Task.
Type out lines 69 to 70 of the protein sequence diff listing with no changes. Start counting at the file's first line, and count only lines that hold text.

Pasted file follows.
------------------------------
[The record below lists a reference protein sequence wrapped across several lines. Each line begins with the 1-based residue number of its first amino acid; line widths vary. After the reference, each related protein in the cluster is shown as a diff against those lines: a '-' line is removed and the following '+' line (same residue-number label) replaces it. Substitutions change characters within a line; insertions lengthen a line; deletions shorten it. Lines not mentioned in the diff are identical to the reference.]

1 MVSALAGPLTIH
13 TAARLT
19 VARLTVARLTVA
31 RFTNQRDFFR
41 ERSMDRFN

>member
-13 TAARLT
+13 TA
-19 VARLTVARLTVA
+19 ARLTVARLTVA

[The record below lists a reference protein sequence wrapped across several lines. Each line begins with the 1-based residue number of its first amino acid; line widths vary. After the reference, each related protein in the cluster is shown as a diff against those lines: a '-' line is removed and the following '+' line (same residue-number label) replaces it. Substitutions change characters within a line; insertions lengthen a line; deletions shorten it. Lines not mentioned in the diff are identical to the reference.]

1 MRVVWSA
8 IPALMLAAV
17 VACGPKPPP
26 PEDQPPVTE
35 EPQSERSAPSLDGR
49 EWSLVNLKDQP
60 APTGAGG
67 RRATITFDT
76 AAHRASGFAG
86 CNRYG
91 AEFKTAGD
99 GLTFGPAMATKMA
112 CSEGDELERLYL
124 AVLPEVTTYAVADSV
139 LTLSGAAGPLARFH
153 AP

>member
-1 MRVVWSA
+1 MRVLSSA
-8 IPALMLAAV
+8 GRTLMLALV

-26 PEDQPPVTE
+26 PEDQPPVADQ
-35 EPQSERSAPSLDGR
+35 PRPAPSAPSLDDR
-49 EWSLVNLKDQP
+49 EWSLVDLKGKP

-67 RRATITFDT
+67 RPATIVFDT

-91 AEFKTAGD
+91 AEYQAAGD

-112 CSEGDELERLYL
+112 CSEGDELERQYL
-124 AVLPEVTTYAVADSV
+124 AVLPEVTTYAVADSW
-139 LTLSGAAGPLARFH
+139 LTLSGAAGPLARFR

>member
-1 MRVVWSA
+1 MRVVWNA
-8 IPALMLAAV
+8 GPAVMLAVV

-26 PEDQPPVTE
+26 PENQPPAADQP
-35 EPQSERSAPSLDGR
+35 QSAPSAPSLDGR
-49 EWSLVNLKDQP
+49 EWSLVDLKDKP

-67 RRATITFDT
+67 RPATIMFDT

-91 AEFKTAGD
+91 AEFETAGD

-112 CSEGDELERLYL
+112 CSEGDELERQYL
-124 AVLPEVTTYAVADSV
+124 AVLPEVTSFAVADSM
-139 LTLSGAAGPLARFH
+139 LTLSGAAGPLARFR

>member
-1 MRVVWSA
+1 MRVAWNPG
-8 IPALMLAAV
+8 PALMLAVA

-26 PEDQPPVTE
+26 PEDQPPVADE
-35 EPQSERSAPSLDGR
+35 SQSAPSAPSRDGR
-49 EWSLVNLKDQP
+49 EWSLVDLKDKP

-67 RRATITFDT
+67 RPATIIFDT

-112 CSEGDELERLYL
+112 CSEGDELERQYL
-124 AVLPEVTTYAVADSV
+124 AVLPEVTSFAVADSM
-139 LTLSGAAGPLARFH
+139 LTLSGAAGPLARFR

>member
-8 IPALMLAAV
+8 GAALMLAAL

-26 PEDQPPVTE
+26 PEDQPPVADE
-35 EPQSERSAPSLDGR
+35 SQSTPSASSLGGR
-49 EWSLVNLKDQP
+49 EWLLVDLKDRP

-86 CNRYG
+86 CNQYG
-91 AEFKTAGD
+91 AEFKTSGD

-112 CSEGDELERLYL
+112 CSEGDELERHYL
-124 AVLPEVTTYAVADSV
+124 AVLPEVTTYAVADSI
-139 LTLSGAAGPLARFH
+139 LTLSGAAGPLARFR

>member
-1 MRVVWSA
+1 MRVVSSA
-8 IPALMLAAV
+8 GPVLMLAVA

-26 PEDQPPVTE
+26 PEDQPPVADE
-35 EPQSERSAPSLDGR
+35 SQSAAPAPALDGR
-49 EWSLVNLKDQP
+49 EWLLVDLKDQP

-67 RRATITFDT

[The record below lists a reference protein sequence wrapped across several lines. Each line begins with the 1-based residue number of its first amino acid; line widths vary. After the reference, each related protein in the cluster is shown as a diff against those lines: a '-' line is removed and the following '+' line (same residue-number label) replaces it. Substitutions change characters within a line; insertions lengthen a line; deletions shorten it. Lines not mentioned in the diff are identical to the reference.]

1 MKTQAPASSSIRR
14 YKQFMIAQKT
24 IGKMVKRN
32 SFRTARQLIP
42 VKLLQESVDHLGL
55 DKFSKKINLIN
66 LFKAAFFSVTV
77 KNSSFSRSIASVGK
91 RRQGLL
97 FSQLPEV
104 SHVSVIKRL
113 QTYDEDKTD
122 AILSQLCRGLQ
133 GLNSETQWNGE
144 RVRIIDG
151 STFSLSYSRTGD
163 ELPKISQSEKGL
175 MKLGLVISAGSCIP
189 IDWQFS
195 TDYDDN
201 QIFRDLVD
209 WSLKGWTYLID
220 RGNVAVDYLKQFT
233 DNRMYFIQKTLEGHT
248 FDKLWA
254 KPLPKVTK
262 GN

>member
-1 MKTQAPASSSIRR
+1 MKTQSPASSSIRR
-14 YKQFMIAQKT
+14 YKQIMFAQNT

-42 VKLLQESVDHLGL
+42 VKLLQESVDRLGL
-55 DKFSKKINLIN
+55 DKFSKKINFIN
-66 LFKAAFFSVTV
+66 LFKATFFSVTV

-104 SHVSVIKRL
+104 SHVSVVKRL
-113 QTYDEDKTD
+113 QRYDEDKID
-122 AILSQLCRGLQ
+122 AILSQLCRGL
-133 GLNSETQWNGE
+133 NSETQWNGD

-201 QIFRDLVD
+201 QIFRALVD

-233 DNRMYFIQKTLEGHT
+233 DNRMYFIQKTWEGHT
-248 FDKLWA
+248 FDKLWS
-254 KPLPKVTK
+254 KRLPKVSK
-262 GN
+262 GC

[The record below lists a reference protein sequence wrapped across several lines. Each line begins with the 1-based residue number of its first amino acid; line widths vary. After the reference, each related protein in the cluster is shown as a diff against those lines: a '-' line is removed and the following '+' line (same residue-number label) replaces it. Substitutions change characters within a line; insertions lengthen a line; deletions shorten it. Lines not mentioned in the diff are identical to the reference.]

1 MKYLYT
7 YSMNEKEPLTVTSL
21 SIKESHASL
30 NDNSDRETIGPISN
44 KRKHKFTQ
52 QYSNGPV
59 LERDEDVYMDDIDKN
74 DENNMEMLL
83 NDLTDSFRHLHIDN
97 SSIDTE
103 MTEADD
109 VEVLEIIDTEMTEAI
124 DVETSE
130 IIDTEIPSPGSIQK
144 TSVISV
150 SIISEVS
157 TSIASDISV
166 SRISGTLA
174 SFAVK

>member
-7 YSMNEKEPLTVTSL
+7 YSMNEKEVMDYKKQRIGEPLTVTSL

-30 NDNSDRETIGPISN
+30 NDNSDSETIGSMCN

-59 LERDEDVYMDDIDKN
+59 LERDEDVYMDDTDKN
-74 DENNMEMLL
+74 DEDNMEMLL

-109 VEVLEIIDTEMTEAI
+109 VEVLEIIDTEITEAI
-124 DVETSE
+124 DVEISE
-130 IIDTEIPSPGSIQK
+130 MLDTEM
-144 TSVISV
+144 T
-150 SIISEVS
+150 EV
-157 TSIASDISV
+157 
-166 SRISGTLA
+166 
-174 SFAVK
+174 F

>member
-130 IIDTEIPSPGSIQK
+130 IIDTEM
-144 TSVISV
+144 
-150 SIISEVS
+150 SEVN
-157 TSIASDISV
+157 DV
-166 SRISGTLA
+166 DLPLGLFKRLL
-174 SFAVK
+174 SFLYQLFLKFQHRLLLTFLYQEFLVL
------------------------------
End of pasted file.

-139 LTLSGAAGPLARFH
+139 LTLSGAAGPLARFR